(NaturalNews) We've exposed the marketing fraud behind the Susan G. Komen "Buckets For the Cure" sham and we've satirized it with a hilarious online video and lots of editorial, but today it's time to take action to let Susan G. Komen know their pinkwashing campaign has gone too far.
To help us accomplish this, we've teamed up with Breast Cancer Action (www.BCaction.org), which is one of the very few honest non-profits out there. Barbara Brenner, the executive director of Breast Cancer Action, said this about Komen for the Cure: "This [partnership with KFC] will keep them in business for years. They talk about a cure, but this partnership will create more breast cancer. And Komen knows this."
Breast Cancer Action explains their take on the "Buckets for the Cure" sham as follows:
We've seen a lot of outrageous stuff here at BCA, but we've never seen pink buckets of fried chicken being sold to "cure breast cancer". KFC and Susan G. Komen for the Cure have started a campaign telling us to buy buckets of unhealthy food to cure a disease that kills women.
This pinkwashing is especially egregious because KFC, like most fast food chains, is overwhelmingly present in communities that have poor health outcomes. Susan G. Komen for the Cure knows that social inequities affect breast cancer mortality rates. Given this disconnect, we are especially disturbed by this partnership. It's preposterous, and we have to tell them to stop.
Every bucket makes a difference? Only to KFC's bottom line.
KFC is pinkwashing to make a profit, and Susan G. Komen for the Cure is accepting KFC's bad-for-your-health money. Tell them to rethink this partnership.
Say it to their face: The P.R. spinmeisters at Susan G. Komen
You can also send emails directly to Andrea Rader and Emily Callahan, who are two of the top public relations executives at Komen for the Cure.
Their direct emails are:
Andrea Rader firstname.lastname@example.org
Emily Callahan email@example.com
It's okay that we're publishing their emails because this is exactly what their job call for: Relating to the public. That's why they call it "public relations."
If you send an email to these P.R. people, please respect the following guidelines:
• Do NOT send threatening, insulting or otherwise spammy emails.
• It is fine to express your displeasure or disagreement with the Bucket for the Cure program, but please do so with the support of reasoning that explains your position. (I.E. Fried chicken cannot cure cancer...)
• Remember that if you email THEM, they will now have YOUR email address and they may send you back Susan G. Komen propaganda.
• Once you email them, you can expect a canned reply containing yet more spin. It will explain, for example, that KFC has "healthy menu options" for people at the Komen for the Cure helps low-income women. (Actually, they primarily just go into black neighborhoods and irradiate the breasts of the women there.) But be prepared for a pretty hefty serving of pinkwashing B.S. when you receive your canned email reply.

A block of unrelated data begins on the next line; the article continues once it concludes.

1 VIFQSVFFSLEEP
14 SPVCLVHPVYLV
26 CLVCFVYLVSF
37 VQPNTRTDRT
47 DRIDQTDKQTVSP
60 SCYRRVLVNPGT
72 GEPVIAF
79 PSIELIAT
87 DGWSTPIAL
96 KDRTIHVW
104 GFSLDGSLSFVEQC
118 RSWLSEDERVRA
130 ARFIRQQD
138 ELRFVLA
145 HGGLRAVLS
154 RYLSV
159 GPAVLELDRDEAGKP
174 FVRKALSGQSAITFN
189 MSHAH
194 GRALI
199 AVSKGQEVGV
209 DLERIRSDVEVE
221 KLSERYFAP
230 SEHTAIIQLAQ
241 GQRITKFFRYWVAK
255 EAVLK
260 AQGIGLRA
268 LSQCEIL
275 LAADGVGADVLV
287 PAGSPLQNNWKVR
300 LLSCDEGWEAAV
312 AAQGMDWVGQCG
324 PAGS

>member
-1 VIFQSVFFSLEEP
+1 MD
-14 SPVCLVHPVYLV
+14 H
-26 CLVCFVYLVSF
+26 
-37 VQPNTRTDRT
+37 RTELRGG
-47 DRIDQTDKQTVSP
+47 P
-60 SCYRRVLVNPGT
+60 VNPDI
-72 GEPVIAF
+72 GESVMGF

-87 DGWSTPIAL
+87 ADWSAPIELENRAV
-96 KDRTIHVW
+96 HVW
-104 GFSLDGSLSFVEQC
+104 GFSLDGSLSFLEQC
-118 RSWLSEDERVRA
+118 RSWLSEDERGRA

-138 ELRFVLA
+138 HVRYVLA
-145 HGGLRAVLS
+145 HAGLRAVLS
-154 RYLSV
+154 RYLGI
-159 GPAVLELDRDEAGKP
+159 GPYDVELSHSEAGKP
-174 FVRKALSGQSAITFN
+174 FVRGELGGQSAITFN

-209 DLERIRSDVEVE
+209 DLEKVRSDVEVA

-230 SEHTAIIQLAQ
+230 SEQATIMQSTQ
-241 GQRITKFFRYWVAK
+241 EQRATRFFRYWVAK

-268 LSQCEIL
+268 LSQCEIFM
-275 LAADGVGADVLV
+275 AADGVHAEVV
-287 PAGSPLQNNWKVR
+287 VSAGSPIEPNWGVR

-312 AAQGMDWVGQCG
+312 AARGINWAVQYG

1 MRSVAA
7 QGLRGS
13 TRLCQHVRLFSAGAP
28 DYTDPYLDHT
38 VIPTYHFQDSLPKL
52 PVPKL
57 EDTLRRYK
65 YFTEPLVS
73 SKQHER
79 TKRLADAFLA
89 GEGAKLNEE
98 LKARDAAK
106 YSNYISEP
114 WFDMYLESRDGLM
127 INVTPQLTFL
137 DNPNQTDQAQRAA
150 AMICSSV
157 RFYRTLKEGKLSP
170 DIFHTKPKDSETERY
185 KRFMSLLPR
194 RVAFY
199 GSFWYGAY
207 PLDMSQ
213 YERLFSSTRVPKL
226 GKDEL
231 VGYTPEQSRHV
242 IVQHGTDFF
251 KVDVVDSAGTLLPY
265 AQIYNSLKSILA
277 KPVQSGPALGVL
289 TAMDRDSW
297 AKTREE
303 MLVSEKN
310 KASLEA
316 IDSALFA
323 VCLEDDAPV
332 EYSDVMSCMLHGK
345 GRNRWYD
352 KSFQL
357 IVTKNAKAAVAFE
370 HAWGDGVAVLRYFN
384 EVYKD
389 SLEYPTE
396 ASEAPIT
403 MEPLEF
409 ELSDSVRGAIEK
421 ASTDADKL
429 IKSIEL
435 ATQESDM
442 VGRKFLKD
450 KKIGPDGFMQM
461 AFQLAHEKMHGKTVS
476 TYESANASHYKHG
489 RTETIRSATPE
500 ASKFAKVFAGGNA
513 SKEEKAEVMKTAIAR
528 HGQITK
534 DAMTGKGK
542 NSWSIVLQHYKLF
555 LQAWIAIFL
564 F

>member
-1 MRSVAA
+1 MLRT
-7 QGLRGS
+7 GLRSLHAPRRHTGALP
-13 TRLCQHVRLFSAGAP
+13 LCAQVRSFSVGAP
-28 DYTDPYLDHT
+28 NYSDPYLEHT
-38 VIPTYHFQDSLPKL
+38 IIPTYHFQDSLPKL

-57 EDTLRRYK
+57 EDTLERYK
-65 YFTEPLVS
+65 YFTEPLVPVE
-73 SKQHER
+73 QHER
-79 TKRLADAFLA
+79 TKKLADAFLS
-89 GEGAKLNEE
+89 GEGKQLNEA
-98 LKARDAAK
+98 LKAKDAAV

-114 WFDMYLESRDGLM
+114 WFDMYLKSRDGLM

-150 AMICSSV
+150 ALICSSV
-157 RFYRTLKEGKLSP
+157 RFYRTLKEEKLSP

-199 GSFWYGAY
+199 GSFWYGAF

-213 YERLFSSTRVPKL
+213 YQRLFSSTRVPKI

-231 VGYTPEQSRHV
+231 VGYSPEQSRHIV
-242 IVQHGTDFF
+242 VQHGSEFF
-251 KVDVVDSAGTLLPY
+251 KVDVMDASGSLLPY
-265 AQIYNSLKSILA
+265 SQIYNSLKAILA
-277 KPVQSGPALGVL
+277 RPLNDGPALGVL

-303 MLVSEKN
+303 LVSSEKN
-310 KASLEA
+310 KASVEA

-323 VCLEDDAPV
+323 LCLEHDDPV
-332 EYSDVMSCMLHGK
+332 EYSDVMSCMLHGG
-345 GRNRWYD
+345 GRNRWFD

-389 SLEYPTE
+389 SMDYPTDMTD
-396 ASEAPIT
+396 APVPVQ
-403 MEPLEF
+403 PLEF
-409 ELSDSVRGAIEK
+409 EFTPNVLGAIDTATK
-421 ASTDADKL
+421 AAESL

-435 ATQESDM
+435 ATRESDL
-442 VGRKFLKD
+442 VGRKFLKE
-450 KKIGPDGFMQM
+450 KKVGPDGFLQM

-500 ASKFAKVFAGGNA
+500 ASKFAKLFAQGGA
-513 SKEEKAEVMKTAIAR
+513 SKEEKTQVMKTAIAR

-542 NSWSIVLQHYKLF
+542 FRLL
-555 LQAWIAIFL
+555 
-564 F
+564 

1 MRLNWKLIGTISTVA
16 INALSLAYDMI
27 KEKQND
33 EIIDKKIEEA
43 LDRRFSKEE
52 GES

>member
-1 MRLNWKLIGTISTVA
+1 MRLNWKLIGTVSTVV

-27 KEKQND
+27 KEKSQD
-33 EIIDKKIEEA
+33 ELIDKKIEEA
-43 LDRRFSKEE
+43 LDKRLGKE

Also remember that their reply will seem genuine. You have to remember that all the people working at Susan G. Komen for the Cure actually believe they're helping people. They "drank the kool-aid" so to speak, and they don't see anything wrong with selling buckets of greasy fried chicken laced with MSG to African American women who will later be diagnosed with breast cancer. To them, that's just their way of "helping women."
It's sick and perverted, yes, but this is what they believe. So you're probably not going to change their minds with one email, especially when their own salaries depend on keeping up the illusion that if people just buy more pink products, somehow a cure for breast cancer will be found.
In addition to his lab work, Adams is also the (non-paid) executive director of the non-profit Consumer Wellness Center (CWC), an organization that redirects 100% of its donations receipts to grant programs that teach children and women how to grow their own food or vastly improve their nutrition. Click here to see some of the CWC success stories.
With a background in science and software technology, Adams is the original founder of the email newsletter technology company known as Arial Software. Using his technical experience combined with his love for natural health, Adams developed and deployed the content management system currently driving NaturalNews.com. He also engineered the high-level statistical algorithms that power SCIENCE.naturalnews.com, a massive research resource now featuring over 10 million scientific studies.